Policy Round-up: August 2018

  • 04 Sep 2018
  • Article

As recess comes to an end and we look towards the start of a new Parliamentary season, the big news this month is that our new research into the tax treatment of Heritage Maintenance Funds is now complete; this project has been many months in the making, and we’re looking forward to sharing our new evidence base with politicians and sector colleagues over the coming season.

So what’s the story of Heritage Maintenance Funds, and why do they need reforming? Well, despite the huge popularity and contribution of the 1,650 independently owned historic houses we represent (between them they welcome over 26 million visits every year, generate £1 billion for the economy and engage hundreds of thousands of annual education visitors) they face a growing threat in the form of a backlog of outstanding repairs estimated at an eye-watering £1.38 billion. A practical solution to this growing conservation challenge is needed to enable these special places to be fit for the future, and our research indicates that reforming Heritage Maintenance Funds would be the most cost-effective option.

Heritage Maintenance Funds are a means by which nationally important historic houses that are open to the public can ringfence funds (from their own resources) for maintenance. Our research shows that a reduction in the income tax levied on these funds would be a cost-effective means of generating more funding for conservation, while guaranteeing public access, generating economic growth and supporting health and wellbeing. In early 2018 we commissioned an independent economic analysis to model the costs and benefits of reducing the income tax charged on HMFs to 20% or 0%; this independent report concluded that in both cases the benefits would outweigh the costs, but the 20% scenario delivered the most benefits for all stakeholders. Our research concluded that reducing the income tax rate to 20% would result in a net economic benefit of £85.5 million by 2023 – comprising additional expenditure on maintenance, increased tourism revenues, and increased health and wellbeing benefits. Find out more about this new research and our Heritage Maintenance Funds campaign here.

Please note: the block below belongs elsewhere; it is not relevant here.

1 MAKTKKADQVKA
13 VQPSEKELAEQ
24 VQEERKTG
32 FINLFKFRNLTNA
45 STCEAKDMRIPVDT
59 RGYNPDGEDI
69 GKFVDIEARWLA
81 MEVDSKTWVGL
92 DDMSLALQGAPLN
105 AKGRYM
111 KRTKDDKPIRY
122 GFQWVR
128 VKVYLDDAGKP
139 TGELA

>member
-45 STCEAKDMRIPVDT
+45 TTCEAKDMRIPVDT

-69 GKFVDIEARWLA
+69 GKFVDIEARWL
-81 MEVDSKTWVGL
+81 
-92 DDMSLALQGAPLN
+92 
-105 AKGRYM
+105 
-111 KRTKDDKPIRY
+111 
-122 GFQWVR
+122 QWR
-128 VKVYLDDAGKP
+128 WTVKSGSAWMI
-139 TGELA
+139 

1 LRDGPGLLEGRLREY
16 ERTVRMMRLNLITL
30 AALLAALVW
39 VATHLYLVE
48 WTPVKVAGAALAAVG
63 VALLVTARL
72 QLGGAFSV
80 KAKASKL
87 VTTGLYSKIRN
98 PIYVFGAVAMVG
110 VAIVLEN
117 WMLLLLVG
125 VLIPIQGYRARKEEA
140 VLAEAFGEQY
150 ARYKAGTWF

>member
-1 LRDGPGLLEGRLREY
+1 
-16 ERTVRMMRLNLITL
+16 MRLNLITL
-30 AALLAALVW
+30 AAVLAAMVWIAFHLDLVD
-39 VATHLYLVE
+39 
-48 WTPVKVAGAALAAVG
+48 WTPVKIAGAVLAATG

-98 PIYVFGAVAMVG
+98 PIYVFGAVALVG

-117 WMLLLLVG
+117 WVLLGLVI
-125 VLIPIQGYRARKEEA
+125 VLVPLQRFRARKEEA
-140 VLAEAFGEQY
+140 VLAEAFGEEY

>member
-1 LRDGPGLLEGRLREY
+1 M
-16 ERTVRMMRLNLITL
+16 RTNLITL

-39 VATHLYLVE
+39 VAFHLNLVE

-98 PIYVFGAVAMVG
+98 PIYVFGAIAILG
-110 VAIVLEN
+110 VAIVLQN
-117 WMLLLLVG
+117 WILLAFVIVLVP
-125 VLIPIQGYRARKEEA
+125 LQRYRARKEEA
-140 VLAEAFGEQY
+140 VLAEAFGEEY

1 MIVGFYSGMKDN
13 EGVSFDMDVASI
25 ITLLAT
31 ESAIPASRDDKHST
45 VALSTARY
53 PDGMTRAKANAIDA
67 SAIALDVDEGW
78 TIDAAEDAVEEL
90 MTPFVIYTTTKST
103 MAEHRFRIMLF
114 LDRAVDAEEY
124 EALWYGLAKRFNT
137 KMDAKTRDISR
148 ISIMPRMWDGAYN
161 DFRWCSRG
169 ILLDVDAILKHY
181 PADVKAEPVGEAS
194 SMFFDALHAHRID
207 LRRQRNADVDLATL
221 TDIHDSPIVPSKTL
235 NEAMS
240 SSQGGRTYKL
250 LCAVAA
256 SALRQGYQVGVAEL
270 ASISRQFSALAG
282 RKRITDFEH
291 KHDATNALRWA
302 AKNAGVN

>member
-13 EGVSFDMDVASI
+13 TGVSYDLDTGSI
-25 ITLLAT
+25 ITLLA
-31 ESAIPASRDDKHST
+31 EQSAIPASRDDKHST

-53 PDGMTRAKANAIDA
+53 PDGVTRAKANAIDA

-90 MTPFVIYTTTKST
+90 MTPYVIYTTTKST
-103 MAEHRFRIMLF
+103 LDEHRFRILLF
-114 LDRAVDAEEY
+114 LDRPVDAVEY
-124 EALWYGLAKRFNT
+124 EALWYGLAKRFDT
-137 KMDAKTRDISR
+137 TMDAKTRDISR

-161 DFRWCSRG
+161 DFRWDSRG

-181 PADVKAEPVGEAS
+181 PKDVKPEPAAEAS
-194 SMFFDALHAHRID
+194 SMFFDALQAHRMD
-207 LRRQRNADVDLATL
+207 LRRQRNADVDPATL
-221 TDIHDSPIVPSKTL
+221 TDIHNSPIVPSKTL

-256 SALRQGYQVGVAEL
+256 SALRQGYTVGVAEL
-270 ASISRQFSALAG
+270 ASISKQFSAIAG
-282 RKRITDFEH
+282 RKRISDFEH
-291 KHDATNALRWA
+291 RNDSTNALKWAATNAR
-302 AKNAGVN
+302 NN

We’ll be spending the autumn/winter engaging politicians and sector partners with this new evidence base, calling on the government to reduce income tax on Heritage Maintenance Funds to 20%. This practical, cost-effective improvement to the tax framework for heritage is essential to help tackle the huge backlog of repairs these special places require. 

Alongside our work on Heritage Maintenance Funds, we’ve been beavering away responding to various consultations over the summer – on planning, the environment, the UK government’s soft power strategy and Heritage Lottery funding. You can read our latest consultation submissions here.

Last but definitely not least, we would highly recommend a read of our Historic Houses Attingham Scholar’s reflections on her experience at ‘country house summer school’. Harriet Wheelock, a Next Generation Member at Treowen and Keeper of Collections at the Royal College of Physicians of Ireland was the first recipient of the Historic Houses Attingham Scholarship this summer, and has written a lively blog post for us about her time at the famous Attingham Summer School. Applications for the 2019 Historic Houses Attingham Scholarship will open in the autumn. If you’re living or working at a Historic Houses place, have a grounding in some aspect of country house scholarship and are interested in applying for the 2019 scholarship, please email Emma

Emma and Polly, the policy team

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